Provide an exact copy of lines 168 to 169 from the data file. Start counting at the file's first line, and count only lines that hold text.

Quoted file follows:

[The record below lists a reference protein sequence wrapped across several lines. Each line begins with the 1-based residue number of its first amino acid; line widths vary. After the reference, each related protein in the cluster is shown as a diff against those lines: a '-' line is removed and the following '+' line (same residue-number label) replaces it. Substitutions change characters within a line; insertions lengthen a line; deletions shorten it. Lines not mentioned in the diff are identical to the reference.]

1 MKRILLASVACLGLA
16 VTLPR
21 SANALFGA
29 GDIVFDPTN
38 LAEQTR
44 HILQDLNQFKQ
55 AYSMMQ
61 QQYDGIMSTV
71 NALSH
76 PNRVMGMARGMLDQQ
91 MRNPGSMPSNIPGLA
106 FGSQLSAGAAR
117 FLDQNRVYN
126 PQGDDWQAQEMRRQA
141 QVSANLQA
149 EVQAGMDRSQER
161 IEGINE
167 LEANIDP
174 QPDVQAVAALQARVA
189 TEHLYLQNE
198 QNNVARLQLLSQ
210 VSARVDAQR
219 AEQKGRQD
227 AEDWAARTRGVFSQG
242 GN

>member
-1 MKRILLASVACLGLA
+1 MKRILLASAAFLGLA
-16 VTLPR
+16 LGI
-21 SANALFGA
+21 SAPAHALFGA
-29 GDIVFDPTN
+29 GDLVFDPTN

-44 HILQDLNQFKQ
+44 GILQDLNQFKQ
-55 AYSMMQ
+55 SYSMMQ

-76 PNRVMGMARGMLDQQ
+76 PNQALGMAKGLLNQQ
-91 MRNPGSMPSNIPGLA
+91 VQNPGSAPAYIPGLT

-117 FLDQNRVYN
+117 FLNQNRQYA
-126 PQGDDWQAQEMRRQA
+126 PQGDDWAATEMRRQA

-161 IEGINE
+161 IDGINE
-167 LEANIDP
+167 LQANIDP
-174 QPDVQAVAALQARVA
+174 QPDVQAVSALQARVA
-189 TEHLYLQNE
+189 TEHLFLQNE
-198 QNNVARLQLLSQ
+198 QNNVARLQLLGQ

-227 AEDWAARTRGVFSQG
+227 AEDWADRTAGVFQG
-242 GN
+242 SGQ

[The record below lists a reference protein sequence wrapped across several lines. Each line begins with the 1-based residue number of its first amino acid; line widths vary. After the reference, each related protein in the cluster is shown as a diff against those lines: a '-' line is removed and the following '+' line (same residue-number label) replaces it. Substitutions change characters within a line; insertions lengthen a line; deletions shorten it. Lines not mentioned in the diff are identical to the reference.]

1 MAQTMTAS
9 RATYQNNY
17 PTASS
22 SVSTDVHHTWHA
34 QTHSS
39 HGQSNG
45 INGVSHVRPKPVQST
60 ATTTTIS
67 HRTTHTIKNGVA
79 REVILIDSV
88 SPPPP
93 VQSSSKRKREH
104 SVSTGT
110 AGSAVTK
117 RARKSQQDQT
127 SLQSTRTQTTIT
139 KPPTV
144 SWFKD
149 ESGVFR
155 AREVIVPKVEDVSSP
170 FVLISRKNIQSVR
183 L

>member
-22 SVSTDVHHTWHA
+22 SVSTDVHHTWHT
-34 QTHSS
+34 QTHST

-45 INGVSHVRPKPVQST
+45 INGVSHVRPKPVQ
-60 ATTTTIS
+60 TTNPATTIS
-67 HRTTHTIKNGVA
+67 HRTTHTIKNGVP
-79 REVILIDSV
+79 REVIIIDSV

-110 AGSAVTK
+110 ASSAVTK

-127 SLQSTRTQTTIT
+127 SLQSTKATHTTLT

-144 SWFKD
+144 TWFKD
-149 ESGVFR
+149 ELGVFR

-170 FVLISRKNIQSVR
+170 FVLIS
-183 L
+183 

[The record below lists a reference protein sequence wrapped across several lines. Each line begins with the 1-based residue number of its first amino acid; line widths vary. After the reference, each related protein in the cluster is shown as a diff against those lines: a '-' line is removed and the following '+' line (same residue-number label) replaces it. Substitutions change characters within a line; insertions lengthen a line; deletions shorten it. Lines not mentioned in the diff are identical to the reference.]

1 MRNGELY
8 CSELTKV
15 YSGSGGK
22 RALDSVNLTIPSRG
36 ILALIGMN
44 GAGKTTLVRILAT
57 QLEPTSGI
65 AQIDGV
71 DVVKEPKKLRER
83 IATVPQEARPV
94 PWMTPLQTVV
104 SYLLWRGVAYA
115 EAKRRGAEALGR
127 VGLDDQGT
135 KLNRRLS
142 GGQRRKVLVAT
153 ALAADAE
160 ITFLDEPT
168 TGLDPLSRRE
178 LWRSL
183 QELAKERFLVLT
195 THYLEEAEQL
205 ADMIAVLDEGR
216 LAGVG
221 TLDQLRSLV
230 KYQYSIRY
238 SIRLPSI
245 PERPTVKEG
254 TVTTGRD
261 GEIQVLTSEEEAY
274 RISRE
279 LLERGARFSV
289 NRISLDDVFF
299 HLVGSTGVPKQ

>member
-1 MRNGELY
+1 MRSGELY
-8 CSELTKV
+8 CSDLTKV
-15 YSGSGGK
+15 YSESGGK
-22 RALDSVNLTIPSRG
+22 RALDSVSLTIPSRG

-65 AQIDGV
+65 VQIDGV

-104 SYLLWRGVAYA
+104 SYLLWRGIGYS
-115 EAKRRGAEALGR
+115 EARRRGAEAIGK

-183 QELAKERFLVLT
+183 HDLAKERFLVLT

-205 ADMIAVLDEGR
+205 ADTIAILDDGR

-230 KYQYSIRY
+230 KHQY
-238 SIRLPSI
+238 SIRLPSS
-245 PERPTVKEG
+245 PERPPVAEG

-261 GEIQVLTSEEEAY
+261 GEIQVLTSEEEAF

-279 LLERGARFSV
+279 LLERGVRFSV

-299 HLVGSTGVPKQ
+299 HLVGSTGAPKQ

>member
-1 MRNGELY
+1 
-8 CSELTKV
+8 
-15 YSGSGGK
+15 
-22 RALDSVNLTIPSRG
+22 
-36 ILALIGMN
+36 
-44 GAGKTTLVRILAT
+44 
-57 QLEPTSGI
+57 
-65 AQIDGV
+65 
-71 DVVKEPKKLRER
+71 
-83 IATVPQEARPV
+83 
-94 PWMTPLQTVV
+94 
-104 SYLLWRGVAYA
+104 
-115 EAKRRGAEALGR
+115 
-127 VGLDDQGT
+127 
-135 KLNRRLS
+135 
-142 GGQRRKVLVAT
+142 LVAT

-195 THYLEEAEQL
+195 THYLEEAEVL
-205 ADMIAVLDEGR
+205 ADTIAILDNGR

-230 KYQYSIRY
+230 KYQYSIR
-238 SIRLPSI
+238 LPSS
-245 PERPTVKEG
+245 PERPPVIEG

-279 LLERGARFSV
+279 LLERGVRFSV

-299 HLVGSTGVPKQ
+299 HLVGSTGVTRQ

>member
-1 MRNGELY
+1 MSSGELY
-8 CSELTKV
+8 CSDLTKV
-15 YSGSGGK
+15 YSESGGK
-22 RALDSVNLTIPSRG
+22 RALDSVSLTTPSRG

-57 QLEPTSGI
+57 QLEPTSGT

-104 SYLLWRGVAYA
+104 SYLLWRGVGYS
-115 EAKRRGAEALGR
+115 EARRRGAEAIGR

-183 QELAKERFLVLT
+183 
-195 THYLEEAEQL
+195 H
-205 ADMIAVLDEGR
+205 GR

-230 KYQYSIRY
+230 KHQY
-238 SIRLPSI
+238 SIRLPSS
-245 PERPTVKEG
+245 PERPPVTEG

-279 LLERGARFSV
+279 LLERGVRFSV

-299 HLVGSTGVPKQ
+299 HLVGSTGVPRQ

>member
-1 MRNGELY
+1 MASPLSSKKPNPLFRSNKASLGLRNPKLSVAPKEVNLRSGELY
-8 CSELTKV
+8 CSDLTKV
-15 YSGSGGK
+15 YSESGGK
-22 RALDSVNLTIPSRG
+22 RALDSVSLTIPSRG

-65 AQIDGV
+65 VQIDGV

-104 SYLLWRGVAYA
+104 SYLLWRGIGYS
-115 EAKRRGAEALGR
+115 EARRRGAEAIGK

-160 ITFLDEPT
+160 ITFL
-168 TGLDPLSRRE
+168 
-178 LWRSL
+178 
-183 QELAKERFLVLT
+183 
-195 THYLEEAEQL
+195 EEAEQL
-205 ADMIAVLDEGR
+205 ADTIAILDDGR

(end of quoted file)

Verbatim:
-245 PERPTVKEG
+245 PERPPVAEG